Molecular virologist David Speicher revealed in his recent bombshell study that he found billions of DNA fragments in the COVID vaccine.
A recent preprint study that is awaiting peer review reveals billions of leftover DNA pieces in the vials of the COVID-19 mRNA vaccine.
Molecular virologist David Speicher, the study’s lead author and virology PhD holder, said that their research is “the largest study” on leftover DNA in COVID-19 vaccines to date.
“In our study, we measured DNA copies of spike, ori (origin of replication), and SV40 enhancer genes,” he stated. “The loads of SV40 enhancer-promoter, ori, and virus spike in Pfizer are up to 186 billion copies per dose.”
He is referring to the SARS-CoV-2 spike protein’s DNA sequence, which can be converted into spike mRNA and utilised in COVID-19 mRNA vaccines to produce spike protein. The two additional DNAs, ori and the SV40 enhancer genes, aid in the replication of spike DNA.
But the final mRNA vaccines ought to have solely RNA—not leftover DNA instructions for producing spikes.
The European Medicines Agency said that Pfizer kept the SV40 DNA sequence secretly in the COVID-19 vaccine.
The gene material in 27 mRNA vaccination vials from 12 different lots was sequenced by the researchers. Eight vials came from Pfizer, and the remaining nineteen were from Moderna.
“Further work is needed to investigate if anything in these vaccines is actually integrating into the human genome and what effect that may have,” the lead author wrote.
Why Would There Be DNA in mRNA Vaccines?
The DNA used to make the mRNA vaccinations.
Pfizer first stated that the DNA for the mRNA vaccines will be produced using a PCR machine. The DNA would be copied numerous times by the PCR equipment before being sequenced into RNA.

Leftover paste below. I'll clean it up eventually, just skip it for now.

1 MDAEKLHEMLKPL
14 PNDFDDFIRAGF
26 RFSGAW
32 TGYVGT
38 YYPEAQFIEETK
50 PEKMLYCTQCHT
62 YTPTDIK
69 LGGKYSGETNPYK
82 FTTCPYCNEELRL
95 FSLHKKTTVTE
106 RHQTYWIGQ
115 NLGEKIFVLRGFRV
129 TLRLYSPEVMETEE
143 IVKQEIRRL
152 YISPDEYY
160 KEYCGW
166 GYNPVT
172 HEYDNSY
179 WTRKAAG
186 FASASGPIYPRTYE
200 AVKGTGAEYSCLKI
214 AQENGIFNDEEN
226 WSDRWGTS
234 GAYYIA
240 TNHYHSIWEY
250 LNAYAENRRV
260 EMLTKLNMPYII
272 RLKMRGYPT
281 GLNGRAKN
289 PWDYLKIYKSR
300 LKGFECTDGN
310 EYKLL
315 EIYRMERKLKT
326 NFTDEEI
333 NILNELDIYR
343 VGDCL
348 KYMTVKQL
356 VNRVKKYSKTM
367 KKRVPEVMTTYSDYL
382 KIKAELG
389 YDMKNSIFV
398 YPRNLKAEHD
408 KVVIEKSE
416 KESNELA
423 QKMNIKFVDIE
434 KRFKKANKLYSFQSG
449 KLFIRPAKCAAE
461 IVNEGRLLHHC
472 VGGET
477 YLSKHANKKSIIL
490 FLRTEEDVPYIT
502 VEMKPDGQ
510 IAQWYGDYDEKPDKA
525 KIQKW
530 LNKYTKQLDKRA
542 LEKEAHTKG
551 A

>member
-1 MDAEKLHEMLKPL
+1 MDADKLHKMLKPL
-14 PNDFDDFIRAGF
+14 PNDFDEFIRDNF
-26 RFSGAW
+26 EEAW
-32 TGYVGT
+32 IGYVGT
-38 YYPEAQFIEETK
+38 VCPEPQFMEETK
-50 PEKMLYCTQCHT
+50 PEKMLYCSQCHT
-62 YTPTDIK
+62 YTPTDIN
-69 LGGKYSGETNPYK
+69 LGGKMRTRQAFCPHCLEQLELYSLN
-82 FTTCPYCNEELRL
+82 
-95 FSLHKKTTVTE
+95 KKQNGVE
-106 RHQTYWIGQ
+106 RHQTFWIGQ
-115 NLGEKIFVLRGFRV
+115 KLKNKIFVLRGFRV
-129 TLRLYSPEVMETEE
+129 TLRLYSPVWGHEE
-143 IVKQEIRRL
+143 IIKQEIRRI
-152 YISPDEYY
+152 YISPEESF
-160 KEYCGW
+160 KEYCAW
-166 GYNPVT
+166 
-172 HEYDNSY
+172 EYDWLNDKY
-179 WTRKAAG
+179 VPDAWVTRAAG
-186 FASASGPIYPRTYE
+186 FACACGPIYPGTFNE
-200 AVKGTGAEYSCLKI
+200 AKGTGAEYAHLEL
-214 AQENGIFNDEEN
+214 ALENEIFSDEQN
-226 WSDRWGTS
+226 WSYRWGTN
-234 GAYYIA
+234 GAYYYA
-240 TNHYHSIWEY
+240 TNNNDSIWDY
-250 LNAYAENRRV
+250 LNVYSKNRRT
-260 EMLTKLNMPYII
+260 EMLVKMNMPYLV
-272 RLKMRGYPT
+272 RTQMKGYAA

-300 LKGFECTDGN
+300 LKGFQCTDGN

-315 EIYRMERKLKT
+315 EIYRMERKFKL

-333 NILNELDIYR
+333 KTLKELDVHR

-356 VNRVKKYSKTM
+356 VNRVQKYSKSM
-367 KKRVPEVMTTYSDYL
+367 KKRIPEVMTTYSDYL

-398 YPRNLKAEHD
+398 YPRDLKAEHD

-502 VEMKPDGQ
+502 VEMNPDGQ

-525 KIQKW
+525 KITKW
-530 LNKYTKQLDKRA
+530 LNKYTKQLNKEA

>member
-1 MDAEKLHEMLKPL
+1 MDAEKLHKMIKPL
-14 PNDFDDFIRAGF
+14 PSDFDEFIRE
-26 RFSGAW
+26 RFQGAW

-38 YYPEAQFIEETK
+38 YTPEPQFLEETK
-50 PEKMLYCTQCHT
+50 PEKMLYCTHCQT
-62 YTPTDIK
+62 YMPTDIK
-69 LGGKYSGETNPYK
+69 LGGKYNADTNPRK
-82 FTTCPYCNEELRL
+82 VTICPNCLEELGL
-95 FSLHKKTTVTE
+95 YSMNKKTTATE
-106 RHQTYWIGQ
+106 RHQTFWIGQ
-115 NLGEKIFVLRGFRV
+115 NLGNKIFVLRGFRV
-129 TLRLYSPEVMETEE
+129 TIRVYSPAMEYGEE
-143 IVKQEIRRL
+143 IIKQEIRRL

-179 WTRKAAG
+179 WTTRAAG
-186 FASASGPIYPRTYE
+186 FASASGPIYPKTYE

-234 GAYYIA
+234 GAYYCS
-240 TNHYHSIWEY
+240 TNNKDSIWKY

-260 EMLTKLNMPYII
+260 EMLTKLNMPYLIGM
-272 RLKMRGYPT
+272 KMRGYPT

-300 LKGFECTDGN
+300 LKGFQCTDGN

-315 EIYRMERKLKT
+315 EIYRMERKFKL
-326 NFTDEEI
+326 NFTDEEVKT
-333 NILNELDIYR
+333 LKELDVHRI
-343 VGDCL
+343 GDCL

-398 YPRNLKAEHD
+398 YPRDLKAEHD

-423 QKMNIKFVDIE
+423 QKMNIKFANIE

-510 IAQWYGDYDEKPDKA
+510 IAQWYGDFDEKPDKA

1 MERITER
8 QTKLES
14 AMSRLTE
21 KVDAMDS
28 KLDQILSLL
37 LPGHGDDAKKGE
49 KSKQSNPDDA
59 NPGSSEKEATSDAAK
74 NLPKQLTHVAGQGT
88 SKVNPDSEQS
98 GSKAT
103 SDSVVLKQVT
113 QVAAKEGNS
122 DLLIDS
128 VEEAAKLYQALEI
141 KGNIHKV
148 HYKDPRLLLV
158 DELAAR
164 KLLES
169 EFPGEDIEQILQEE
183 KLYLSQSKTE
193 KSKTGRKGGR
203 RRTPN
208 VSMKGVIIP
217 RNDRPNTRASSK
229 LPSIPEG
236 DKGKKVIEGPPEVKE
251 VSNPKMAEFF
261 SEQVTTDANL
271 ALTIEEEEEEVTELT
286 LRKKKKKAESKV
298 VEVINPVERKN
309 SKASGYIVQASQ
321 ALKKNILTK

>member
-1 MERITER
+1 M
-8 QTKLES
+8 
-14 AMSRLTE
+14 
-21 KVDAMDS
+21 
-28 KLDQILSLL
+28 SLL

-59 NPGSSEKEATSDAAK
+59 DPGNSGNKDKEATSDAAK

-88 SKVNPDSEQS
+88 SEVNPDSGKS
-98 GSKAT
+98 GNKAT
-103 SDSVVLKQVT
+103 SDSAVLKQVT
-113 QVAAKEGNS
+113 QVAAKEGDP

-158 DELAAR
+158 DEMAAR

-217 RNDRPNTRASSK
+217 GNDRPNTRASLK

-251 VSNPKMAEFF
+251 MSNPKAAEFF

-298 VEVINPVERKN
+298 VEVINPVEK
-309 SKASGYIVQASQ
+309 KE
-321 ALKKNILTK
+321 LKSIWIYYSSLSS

Pfizer, however, declared that it will employ microorganisms to bulk create the spike DNA since this method would not be quick enough to fulfil demand. After the bacteria created their DNA, it would be collected and machine-sequenced to RNA.
Additionally, Moderna’s manufacturing report to the European Medicine Agency revealed that the vaccines were made using plasmid DNA. Circular DNA strands, known as plasmids, are frequently found in bacteria and some parasites. Human DNA is linear, whereas plasmids are circular.
A common biotechnological procedure used in the manufacturing of medications is the use of bacteria to create genes and proteins.
The SV40 enhancer gene, which promotes more DNA replication, the ori, which signals for DNA replication, and an antibiotic resistance gene, which aids in the identification of the bacteria that have taken up the gene, are among the sequences that would be introduced together in a circular bacterial DNA because the spike DNA cannot be introduced alone.
It should be mentioned that the SV40 enhancer gene is derived from the DNA virus known to induce cancer in lab animals, polyomavirus simian virus 40 (SV40). The SV40 virus itself is not the gene.